Homeland Security

The Rise of Global “Warlords”: Violent Non-State Actors and Threat to Global Order
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Issue Net Edition | Date : 17 Aug , 2017


Today, violent non-state actors are playing a “featured” role in the theories of international relations particularly in the domain of international law. International relations theory has always put nations interests first, with every jurisdiction covering state related matters within the “domestic” frame of the sovereign state. When “state-centric” interests began to show formidable influence in its foreign policies, the international law too began to adopt and evolve with the change. One key development to resolve the global disputes, is the formation of the United Nations, which under the Article 2 of the Charter, prohibited the use of force against any sovereign member.

The rise of “inter-state” conflict, taking a new toll over “intra-state”, followed by the fall of Berlin Walland the subsequent end of the Cold War, brought two new “elements” in the international order: the fall of “power” hegemony particularly of the West and the rise of new “combat techniques”: asymmetric warfare.

The concept of “traditional war” has virtually been absent from the “domains” of international relations – rather, the rise of violent non-state actors has “strategically and tactically” dominated national and international politics.

It is imperative for policy makers to understand the new “player” in international politics in an effort to effectively and efficiently address the threat posed by violent non-state actors to international peace and security in today’s globalization.

Defining violent non-state actors

Since, the threat posed by violent non-state actors is “significantly high”, it is imperative for policy makers to first, understand the definition and then, invite all necessary agencies and security officials to create a security policy. The focus here is on the definition of “non-state actor”,as the term is self-explanatory in theory, quite “fluid” in nature. On its foundation, a “non-state actor”is any “actor” in the field of international relations other that the state (extending to inter-governmental organization).There are theoretically, four classifications of organizations beside the state: non-governmental organizations (also known as NGOs), multi-national corporations (popularly known as MNCs), independents (actors influencing global order independently, not related to any organization), and violent non-governmental organizations.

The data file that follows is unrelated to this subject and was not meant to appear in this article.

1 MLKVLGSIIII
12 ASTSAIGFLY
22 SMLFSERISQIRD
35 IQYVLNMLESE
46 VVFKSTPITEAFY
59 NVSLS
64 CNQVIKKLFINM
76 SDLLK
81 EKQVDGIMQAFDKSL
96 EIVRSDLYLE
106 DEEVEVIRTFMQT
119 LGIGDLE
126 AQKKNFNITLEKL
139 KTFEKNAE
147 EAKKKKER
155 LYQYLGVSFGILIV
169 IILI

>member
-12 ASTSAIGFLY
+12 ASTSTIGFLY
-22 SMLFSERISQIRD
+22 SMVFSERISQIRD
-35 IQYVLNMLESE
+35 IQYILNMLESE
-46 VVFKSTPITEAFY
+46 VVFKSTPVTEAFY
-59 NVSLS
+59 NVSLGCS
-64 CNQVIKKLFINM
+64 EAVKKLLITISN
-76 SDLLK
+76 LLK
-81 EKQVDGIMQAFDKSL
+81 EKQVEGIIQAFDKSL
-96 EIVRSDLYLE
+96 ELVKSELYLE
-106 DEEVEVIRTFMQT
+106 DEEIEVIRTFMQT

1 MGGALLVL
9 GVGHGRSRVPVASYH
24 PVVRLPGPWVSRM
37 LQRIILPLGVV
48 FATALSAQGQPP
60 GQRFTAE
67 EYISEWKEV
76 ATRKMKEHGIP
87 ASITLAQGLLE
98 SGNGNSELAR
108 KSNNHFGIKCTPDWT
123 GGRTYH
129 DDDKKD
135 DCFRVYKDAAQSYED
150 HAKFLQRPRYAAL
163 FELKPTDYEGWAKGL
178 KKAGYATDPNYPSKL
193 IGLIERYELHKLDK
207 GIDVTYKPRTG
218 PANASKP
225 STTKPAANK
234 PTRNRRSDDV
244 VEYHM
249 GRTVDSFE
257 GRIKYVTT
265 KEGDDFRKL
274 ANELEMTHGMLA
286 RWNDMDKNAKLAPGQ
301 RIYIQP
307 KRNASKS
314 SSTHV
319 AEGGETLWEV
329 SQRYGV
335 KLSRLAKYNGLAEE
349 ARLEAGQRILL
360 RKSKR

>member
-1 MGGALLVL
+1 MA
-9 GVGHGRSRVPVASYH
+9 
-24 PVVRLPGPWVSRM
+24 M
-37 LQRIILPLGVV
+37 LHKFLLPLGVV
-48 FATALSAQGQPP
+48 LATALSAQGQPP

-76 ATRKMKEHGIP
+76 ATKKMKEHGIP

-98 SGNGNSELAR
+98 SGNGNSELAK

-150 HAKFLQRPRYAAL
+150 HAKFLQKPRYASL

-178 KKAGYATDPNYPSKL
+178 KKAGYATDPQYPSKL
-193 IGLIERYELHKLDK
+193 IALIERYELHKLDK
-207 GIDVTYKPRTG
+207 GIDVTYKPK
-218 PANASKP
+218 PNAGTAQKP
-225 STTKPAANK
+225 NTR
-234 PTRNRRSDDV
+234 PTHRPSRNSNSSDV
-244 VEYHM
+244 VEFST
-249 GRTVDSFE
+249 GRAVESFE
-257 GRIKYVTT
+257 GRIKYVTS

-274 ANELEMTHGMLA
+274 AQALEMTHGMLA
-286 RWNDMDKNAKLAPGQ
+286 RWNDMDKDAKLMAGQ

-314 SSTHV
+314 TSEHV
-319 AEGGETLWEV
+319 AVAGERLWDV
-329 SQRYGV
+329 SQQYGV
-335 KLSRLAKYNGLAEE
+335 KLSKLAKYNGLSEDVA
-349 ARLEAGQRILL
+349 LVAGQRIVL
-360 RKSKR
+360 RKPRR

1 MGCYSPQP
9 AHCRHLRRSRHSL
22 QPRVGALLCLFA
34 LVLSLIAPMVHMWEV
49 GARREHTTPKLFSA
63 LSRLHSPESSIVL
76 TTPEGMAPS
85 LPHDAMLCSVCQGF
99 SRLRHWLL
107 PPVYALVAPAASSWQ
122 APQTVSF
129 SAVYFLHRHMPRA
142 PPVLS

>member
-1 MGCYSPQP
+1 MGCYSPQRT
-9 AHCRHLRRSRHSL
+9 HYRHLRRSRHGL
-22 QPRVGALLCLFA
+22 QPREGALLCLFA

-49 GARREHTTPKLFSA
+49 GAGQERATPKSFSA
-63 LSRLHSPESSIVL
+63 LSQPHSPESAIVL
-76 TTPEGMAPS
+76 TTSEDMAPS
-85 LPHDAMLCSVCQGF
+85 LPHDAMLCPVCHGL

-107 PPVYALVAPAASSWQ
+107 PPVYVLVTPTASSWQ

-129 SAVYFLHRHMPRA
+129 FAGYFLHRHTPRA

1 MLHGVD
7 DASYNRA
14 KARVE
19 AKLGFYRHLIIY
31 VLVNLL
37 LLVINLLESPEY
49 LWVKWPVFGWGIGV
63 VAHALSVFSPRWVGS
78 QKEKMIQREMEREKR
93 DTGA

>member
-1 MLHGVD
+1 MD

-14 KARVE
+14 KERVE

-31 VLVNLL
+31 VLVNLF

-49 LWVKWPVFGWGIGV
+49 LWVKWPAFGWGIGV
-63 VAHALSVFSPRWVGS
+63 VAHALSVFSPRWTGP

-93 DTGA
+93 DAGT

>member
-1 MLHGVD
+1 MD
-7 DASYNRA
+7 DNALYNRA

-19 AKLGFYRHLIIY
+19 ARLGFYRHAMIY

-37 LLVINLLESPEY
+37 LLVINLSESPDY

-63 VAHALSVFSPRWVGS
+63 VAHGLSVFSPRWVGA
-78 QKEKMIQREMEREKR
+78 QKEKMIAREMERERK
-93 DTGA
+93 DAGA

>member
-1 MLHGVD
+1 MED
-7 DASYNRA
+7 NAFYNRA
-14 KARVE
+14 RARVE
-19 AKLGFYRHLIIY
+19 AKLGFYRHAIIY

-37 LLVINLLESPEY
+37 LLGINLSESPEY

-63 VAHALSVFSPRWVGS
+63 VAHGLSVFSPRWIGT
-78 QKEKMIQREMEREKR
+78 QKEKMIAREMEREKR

It is important to note that, NGO’s like International Red Cross, or Médecins Sans Frontières and Multinational Corporations such as Microsoft, Apple and Google, do not come under the “domain” of violent non-state actors, as it does not pose a threat to global peace and security, making them “in-eligible” for a sanction under the United Nations Security Council resolutions. On the contrary, the active support (direct or indirect) to independent combatants or groups of violent actors, corporations,have restructured new “rules of engagement” in the conflict, participating actively in more than 90% of the conflicts of 2017.

Furthermore, there is no “real” definition for violent non-state actors in the global community today– moreover, the terms used by governments remain “inadequate” rather showcases “politicised” statements – for example, a government in conflict with armed uprising terms the militant factions as “rebels” or “terrorists,” whereas, if the conflict was directed to an international level, the government could simply term them as “freedom fighters” or “revolution groups”. To understand the definition with a neutral and impartial perspective, definition termed by the Geneva Centre for Democratic Control of Armed Forces can be taken into account: “Military non-state actors are/ any organised group with a basic structure of command operating outside state control that uses force to achieve its political or allegedly political objectives.”

According to the aforementioned definition,terrorist organizations such as Al-Qaeda, Al-Shabab, trans-national organised crime factions and other terror factions and organized crime cartels (Sinaloa Cartel), international pirates or even “state-supported” factions which activate “rings of fire” in an effort to destabilise security, peace and governance of another country, but lack “inadequate” support to be termed as a “state established” terror group, are all violent non-state actors.

The “perpetual” threat

It is important for policy makers to “critically” evaluate the capabilities of “non-state” actors beyond the “state-centrism”which, many policy experts have been arguing for while at the international forums, since the rise of violent non-state actors pose a grave threat to international community, policy makers continue to view the threat of violent non-state actors through the eyes of “state-centrism”. It is important to note that, international relations, as the name itself, means relations between states first, then comes the non-state actors.This is precisely the reason behind intense relationship between international relations and actors of the state, making the state an epicentre.